This Monet was one of the paintings in the room where I worked as a very minor assistant to Dr de Beer, while he was preparing the final proofs of his major work on the philosopher John Locke, for the Clarendon Press, Oxford.    

Esmond de Beer in his study at Brompton Square, January 1976
© University of Otago NZ.

He had already produced the definitive modern edition of the Diary of John Evelyn, in six volumes, in 1955, and then began the even greater task of editing all the correspondence of John Locke, spanning  over fifty years, with meticulous scholarly notes and background, in eight volumes.  

John Locke, aged 40      John Greenhill, 1672
© National Portrait Gallery, London 

 It is difficult to realise the decades of dedicated work involved in transcribing from the original manuscripts the 3,648 surviving letters of Locke's postbag, many in Latin, French and Dutch.  Dr De Beer's research on often barely identifiable writers, publications, postal routes, addresses, philosophical and political topics discussed, and domestic and historical context, make his detailed accompanying notes a marvellous guide to the letters and the lives of their seventeenth century writers.    

Each volume completed ready for the Clarendon Press was a small celebration for everyone.  He and his sisters Mary and Dora were invariably kind to me:  bringing me back a cake from the Brompton Oratory bazaar, or sharing with me their pleasure when their tree peony bloomed,  and giving Christmas book tokens for my children.  Dr de Beer served on many committees, such as the Society of Antiquaries, the Hakluyt Society, the Historical Association and was a trustee of the National Portrait Gallery, and would show me rare volumes he was using from the London Library.  Occasionally he borrowed some of my medieval English texts, as he was always keen to add to his knowledge of English classics - although Gawain and the Green Knight was not to his taste.

Together, the family were discerning art collectors, acquiring an outstanding Claude Lorrain for Dunedin Art Gallery, and numerous old master engravings and other works;  fine original Japanese woodcuts, an Edward Lear watercolour and William Nicholson prints for example, were hung on the stairs.  

Esmond de Beer with his older sisters, Mary and Dora de Beer (rt.)
 at Brompton Square,   © Otago University Library, NZ

All three siblings were keen climbers, and would holiday each summer on Raasay, (like Boswell and Dr. Johnson) but Miss Dora was the real mountaineer as well as something of an anthropologist.    In 1938 she joined a climbing expedition to the peaks of Yulung Shan in S.W. China with five friends, setting out from Rangoon in August.  She describes their experiences in her Account of a Journey in S.W. China - Yunnan 1938,  published in 1971:
"We dropped steeply down from the pass.  In China nearly all the ranges we crossed were very steep and we were constantly either panting uphill or jarring our knees downhill.  It was warm and there was a big walnut tree.  It was pleasant to rest in the shade, crack nuts, and forget about everything but the present happy moments.  That often happened to me -- China was an enchanted land.  I wandered through it as if I were unrolling a Chinese scroll with trees and hills, and rivers and birds.  That was when it was going well, sometimes I was too weary and uncomfortable to do more than feel that the beauty was there, if only I could forget my tiresome body enough to look around with seeing eyes.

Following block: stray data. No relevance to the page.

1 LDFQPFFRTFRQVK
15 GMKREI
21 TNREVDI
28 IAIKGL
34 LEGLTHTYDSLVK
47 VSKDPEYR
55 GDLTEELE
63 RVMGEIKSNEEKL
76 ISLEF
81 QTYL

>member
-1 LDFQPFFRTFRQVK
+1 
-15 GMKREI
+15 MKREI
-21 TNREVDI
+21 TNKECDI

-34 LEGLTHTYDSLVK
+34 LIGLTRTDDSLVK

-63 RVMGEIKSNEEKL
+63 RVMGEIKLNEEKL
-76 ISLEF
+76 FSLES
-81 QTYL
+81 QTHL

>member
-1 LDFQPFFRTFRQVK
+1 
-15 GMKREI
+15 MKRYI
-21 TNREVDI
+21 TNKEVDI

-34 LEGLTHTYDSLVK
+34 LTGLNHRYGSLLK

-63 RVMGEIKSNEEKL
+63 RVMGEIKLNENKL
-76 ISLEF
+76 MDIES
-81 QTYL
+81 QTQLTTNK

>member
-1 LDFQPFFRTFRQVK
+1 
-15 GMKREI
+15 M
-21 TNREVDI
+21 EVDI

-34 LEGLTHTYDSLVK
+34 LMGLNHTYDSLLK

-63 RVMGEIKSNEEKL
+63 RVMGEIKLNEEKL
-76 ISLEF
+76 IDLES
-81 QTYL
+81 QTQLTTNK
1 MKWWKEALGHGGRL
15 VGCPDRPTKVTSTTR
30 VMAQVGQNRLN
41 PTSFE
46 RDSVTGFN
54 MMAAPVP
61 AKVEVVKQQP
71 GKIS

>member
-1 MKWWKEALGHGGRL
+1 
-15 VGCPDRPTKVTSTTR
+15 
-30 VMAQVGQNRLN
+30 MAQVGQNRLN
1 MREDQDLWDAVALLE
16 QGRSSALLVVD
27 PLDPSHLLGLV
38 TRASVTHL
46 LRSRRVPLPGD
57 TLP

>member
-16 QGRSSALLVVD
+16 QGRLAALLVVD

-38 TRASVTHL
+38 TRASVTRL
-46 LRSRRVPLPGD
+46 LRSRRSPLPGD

We continued on down a valley with more rice fields, an occasional granite boulder protruding above the green of the rice  arousing geological interest.  Then a group of men with two mules overtook us, both men and mules carrying wooden casks, and the Chinese scroll turned into a Hokusai woodcut, as it quite often did." 

The back of Mt. Fuji from Minobu river   Katsukisha Hokusai

Dr de Beer made many substantial gifts in his lifetime to support research and scholarship, including the Bodleian Library (where his name is inscribed), and other libraries, museums, art galleries and learned societies in the UK and in New Zealand.  After his sisters died in 1981 and 1982,  the magnificent collection of 172 notable works of art that they had built up together, especially for their home town, was sent out to the Public Art Gallery in Dunedin.
"For a while after the crates were unpacked, 'J' gallery [sealed from the public] resembled a treasure trove.  There were paintings standing on pads around the walls and precious Chinese porcelain and other rarities were arrayed on trestles.  …an atmosphere of excited hush prevailed…every possible excuse was found to linger in the glittering room."  P. Entwisle, Treasures of the Dunedin Public Art Gallery

Dr Esmond de Beer, CBE  (1895-1990)
©  Otago University Library

I feel very privileged to have met this remarkable New Zealand historian and his generous lively-minded sisters.

University of Otago,  Dunedin, New Zealand   (N. H. Hamilton,

Sunday, 5 November 2017

Fifth of November: the "never to be forgotten delivery of this day"

The foiled attempt to blow up Parliament in 1605 was celebrated through that century with services of thanksgiving on November 5th, as John Evelyn records 350 years ago: